I wasn’t saying dramatic things during the video recording but something lumpy got stuck in my throat and my vision blurred. It couldn’t be a chunk of pork and the spicy food since I’m sure I gulped lots of water. The next thing I knew was that a male student was running his fingers down both his cheeks which told me I already looked foolish.

I’m not good at goodbyes so I refer less eye contact.

This is related to my sensitive tear glands. I tried not to look at his face but I listen to what he’s saying. I knew he talked about himself most of the time. I knew he preferred beer over soju. I knew he and his girlfriend plan to have their honeymoon in the Philippines. I knew he appreciates Teacher Chin’s singing talent and Teacher Rachel’s good heart. You see, I pay attention.

I’m not good at goodbyes so I become distant.

He cried. Prior to that he gave verbal warnings about how alcohol might contribute to his display of emotional vulnerability. But since it is time to go home, I chose not to tolerate my own emotional weakness. We’re all exhausted after an hour each of singing, dining, drinking and talking and good walks in between. We all have our curfews to keep. The least relaxing activity would be a tear-jerking moment in a celebration that was held for happiness’ sake. So when the inevitable came, I chose to be strong and relaxed.

He apologized for crying and for failing to withhold his tears. We talked while waiting for a Binangonan or Antipolo-bound vehicle that never came. In the end, I accepted his offer to walk us to the terminal.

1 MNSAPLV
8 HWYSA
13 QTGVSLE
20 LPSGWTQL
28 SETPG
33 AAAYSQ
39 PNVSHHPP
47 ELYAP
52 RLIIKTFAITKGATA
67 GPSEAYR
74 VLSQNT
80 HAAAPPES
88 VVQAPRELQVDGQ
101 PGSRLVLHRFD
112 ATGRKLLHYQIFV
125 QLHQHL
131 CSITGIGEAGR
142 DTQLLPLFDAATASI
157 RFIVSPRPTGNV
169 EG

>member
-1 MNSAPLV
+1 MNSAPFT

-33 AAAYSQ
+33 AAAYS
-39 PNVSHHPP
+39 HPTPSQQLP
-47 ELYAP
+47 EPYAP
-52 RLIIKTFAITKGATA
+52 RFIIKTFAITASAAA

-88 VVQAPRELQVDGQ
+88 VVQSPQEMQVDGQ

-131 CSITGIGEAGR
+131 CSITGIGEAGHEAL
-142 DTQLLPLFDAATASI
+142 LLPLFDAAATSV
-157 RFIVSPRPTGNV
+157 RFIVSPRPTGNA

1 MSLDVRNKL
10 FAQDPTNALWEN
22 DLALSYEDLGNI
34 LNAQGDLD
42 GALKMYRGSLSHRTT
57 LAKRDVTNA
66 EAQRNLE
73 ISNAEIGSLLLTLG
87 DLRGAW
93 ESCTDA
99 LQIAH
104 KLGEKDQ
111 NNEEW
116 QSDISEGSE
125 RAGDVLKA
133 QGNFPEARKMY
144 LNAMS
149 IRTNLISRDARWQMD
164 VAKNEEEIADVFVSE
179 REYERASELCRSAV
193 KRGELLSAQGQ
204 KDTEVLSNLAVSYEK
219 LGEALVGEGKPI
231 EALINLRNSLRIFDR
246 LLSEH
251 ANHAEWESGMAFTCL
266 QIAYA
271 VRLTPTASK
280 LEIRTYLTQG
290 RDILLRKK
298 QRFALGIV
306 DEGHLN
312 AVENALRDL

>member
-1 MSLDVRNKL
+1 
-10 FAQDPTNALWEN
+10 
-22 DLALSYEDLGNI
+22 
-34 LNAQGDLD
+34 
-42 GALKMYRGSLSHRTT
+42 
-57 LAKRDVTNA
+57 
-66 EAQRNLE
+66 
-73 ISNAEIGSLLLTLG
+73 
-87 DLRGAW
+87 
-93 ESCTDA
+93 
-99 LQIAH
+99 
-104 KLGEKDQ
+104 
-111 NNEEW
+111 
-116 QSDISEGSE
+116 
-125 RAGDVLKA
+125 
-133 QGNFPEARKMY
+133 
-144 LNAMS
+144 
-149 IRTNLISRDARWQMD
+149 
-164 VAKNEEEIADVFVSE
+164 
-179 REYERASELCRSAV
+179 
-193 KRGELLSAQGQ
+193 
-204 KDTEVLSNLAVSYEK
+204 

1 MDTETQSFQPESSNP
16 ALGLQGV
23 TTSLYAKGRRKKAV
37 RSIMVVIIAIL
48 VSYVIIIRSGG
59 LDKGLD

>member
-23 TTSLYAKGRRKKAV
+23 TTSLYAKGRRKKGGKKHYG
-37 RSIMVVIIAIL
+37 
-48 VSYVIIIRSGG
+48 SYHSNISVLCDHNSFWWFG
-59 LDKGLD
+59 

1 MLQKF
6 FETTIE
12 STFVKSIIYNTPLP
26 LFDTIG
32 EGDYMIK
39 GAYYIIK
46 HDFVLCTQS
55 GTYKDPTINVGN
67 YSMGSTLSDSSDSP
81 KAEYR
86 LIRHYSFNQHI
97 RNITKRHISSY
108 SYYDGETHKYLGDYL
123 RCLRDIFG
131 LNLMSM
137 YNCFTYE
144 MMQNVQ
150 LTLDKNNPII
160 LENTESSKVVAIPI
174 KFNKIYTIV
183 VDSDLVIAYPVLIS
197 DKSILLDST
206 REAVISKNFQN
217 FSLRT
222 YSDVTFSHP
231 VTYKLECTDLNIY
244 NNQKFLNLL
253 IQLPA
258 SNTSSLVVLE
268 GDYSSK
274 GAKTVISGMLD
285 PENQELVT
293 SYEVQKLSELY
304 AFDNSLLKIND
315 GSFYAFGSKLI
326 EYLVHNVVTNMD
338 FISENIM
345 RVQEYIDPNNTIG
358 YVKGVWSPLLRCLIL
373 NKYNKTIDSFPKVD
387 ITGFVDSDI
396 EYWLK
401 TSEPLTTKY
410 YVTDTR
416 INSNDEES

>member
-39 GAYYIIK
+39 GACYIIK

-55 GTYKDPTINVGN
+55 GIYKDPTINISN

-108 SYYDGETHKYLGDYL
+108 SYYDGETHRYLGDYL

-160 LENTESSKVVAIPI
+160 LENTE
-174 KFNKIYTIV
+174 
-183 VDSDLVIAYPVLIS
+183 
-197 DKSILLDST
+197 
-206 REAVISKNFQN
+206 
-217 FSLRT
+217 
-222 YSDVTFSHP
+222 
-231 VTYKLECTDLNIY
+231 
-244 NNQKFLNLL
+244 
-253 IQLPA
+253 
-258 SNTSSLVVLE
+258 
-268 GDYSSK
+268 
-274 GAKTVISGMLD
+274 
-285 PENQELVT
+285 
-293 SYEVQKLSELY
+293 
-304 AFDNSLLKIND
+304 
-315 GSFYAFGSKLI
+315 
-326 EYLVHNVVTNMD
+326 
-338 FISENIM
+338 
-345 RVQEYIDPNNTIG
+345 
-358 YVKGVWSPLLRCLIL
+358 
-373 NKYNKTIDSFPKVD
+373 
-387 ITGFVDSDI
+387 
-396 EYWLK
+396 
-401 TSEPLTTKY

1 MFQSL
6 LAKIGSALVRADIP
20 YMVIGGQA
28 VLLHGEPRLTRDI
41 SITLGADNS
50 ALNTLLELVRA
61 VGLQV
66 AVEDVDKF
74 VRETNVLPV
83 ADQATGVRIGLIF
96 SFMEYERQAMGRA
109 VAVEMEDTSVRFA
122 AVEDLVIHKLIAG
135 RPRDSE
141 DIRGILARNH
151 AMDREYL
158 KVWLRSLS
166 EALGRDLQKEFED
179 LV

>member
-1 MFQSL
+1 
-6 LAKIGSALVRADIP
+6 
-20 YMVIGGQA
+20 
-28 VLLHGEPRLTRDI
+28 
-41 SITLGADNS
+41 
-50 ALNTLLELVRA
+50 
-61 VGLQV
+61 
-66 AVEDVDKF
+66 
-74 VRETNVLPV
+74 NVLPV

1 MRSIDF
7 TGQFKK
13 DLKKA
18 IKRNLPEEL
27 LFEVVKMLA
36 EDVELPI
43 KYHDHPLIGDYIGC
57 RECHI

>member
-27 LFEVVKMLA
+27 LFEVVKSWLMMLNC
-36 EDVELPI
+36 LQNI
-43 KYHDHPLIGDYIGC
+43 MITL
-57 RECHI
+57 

I’m not good at goodbyes so I hate it.

He questioned the existence of parting and thought that if there is a God then He’s a mean god. I reasoned out that the making of goodbyes isn’t good news but God created hellos anyway.

I remembered how two seeds were planted distantly from the other so they could maximize the space and grow into sturdy trees. Then one day, their strong branches will reach out to the other tree, making the distance closer.

I’m not good at goodbyes so I don’t say it.

If I do, it’s for conversation’s sake – the same way you say goodbye to a person who you know will come back the next day. I chose to talk about things off topic just to avoid talking about farewell. We talked of silly things from the samgyeopsal meat which tasted marinated though it doesn’t look like it was to people walking by.

I’m not good at goodbyes so I sulk on my own, in quiet moments when no one’s looking. I thought of the funny and the awkward moments as well as for the things I didn’t and couldn’t express. But regret wasn’t there. I need not talk. I knew he understood. And we will meet again. He promised to attend my wedding as well as Teacher Rachel’s and Chin’s.

I’m not good at goodbyes so I wrote the draft of this post using all the different-colored pens he gave me as a gift, amazed that he knew the colors I like. Then I laughed as I looked at how colorful my notebook has become.